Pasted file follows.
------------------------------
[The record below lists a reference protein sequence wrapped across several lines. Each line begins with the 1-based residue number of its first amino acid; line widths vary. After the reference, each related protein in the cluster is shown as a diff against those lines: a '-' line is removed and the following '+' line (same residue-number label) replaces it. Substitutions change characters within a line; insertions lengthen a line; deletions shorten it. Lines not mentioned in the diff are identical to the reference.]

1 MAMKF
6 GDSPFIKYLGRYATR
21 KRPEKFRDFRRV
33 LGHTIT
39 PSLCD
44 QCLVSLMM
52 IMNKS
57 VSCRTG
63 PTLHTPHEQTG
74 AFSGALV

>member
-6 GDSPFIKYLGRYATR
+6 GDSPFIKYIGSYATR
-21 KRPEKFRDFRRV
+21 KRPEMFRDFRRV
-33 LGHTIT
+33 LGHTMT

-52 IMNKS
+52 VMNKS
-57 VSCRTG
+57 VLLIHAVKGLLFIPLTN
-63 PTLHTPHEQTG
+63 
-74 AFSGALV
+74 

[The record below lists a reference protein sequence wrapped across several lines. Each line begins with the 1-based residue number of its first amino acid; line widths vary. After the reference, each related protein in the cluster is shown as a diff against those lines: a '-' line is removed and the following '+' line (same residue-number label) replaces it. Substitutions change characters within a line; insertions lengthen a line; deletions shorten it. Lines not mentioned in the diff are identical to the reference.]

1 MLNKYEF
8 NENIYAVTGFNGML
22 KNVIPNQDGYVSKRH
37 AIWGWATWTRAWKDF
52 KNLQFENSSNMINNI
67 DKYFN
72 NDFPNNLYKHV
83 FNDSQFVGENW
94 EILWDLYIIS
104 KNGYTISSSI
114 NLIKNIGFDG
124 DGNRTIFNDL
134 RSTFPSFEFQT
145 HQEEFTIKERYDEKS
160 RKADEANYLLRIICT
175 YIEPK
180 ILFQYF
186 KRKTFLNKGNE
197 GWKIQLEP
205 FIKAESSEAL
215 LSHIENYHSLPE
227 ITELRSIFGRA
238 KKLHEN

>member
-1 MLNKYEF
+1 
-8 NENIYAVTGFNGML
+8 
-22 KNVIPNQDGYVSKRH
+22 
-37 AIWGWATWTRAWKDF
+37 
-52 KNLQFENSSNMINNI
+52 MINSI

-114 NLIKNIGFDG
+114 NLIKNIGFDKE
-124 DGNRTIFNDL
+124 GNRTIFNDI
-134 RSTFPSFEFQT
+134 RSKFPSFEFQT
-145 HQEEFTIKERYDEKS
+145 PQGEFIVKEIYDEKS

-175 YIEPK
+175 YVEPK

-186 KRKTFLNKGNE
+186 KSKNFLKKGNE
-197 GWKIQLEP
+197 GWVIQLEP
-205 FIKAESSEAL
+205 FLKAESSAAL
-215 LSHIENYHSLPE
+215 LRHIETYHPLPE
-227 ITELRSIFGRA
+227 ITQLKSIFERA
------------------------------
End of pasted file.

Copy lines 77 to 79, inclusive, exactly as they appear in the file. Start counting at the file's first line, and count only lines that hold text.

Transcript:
+205 FLKAESSAAL
-215 LSHIENYHSLPE
+215 LRHIETYHPLPE